Rio Tinto has completed its final day of mining at the iconic Argyle diamond mine in the East Kimberley region of Western Australia.
The Argyle ore body was discovered in 1979 and mining of the alluvial and surface deposits commenced in 1983. Prior to 1998, no plans had been finalised for the mine to continue past 2002. But Rio Tinto’s decision to build an underground mine below the existing open pit operations in 2005 led to an extended mine life to 2020.
More than 865 million carats of rough diamonds have been produced at the Argyle mine in its 37 years of operations, making it the world’s largest supplier of coloured diamonds.
Rio Tinto chief executive of copper and diamonds, Arnaud Soirat, said 50 years ago there were very few people who believed in the existence of diamonds in Australia.
“To arrive at this final chapter has required vision, courage and determination to overcome significant challenges to enter new territory in diamond exploration, mining and marketing,” he said.
“Today Argyle’s influence stretches into many spheres and over many continents and I am very proud to acknowledge all those people who have contributed to the discovery and development of the mine and the production of some of the finest diamonds the world has ever seen.”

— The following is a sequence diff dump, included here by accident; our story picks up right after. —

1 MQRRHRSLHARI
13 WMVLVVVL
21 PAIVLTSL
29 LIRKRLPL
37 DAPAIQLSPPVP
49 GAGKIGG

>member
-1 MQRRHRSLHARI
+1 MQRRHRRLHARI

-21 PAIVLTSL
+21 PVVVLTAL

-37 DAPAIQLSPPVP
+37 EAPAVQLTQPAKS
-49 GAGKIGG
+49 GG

Rio Tinto will employ a smaller workforce to oversee the closure process at the Argyle mine.
This is expected to take around five years, including mine decommissioning and dismantling as well as rehabilitation.
“A new chapter will now begin as we start the process of respectfully closing the Argyle mine and rehabilitating the land, to be handed back to its traditional custodians,” Argyle mine general manager, Andrew Wilson, said.
The Argyle mine is the source of a very small but consistent source of rare pink diamonds.
Only 5 per cent of the diamonds mined at Argyle were gem quality, and only one of 10,000 of these were made up of pink diamonds, according to Australian Diamond Portfolio executive director Anna Cisecki.